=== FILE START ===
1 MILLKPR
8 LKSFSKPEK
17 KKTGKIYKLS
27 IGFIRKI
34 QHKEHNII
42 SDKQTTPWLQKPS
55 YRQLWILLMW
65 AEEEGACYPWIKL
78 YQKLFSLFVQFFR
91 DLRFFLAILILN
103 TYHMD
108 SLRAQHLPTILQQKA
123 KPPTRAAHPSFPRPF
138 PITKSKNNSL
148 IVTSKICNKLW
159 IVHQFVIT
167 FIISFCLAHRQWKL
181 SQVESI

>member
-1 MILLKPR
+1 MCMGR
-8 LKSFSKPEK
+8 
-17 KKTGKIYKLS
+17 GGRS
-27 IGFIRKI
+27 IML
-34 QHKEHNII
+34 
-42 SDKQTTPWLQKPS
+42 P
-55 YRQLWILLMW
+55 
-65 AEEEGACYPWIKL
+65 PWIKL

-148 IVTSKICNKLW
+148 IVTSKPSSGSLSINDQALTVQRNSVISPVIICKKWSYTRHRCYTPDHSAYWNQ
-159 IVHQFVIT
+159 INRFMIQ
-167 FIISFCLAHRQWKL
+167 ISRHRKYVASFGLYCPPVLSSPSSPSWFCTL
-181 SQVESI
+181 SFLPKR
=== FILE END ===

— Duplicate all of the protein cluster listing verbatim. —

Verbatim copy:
1 MILLKPR
8 LKSFSKPEK
17 KKTGKIYKLS
27 IGFIRKI
34 QHKEHNII
42 SDKQTTPWLQKPS
55 YRQLWILLMW
65 AEEEGACYPWIKL
78 YQKLFSLFVQFFR
91 DLRFFLAILILN
103 TYHMD
108 SLRAQHLPTILQQKA
123 KPPTRAAHPSFPRPF
138 PITKSKNNSL
148 IVTSKICNKLW
159 IVHQFVIT
167 FIISFCLAHRQWKL
181 SQVESI

>member
-1 MILLKPR
+1 MCMGR
-8 LKSFSKPEK
+8 
-17 KKTGKIYKLS
+17 GGRS
-27 IGFIRKI
+27 IML
-34 QHKEHNII
+34 
-42 SDKQTTPWLQKPS
+42 P
-55 YRQLWILLMW
+55 
-65 AEEEGACYPWIKL
+65 PWIKL

-148 IVTSKICNKLW
+148 IVTSKPSSGSLSINDQALTVQRNSVISPVIICKKWSYTRHRCYTPDHSAYWNQ
-159 IVHQFVIT
+159 INRFMIQ
-167 FIISFCLAHRQWKL
+167 ISRHRKYVASFGLYCPPVLSSPSSPSWFCTL
-181 SQVESI
+181 SFLPKR